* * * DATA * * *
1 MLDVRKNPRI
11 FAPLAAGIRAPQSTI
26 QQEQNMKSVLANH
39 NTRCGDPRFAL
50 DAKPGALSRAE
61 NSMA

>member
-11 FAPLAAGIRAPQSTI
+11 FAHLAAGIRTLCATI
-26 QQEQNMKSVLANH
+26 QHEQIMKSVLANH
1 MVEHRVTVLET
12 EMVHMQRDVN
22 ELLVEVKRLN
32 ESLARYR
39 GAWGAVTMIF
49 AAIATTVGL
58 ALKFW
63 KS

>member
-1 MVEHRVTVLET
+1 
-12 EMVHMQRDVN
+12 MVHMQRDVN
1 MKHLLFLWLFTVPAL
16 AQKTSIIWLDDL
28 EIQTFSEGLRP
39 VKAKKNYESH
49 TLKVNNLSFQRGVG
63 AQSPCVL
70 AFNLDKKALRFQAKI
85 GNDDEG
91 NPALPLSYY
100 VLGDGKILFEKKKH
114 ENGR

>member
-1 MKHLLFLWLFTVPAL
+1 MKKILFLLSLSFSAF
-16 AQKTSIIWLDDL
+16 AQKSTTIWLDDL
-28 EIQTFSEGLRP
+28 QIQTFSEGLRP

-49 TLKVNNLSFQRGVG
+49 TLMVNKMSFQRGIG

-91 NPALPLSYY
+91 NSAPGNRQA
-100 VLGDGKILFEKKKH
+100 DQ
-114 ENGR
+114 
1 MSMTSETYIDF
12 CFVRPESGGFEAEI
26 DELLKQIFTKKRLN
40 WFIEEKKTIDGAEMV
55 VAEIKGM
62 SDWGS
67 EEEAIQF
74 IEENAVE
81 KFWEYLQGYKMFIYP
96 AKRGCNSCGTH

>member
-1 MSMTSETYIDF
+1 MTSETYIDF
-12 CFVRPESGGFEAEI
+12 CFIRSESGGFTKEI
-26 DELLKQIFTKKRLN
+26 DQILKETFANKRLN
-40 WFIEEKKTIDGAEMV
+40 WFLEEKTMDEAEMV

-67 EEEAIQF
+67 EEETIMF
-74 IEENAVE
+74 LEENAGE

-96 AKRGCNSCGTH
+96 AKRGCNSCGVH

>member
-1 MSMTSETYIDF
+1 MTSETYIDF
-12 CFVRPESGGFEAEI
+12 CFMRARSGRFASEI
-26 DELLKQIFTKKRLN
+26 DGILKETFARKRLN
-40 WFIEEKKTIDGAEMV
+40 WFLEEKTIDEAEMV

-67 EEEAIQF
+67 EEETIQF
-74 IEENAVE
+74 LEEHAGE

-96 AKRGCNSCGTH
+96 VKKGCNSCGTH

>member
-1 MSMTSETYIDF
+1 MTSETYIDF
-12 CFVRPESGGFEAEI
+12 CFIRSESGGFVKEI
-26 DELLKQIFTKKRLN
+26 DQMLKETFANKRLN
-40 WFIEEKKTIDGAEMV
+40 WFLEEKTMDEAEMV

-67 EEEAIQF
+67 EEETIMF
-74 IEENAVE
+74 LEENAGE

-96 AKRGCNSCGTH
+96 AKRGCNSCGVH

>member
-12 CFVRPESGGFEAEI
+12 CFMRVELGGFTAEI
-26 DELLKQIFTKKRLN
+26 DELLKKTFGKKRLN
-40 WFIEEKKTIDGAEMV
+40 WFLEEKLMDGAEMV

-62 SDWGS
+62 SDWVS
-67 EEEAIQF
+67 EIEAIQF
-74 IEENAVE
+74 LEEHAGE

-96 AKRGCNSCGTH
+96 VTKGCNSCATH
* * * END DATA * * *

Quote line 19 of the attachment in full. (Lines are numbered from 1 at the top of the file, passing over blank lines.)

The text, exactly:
63 KS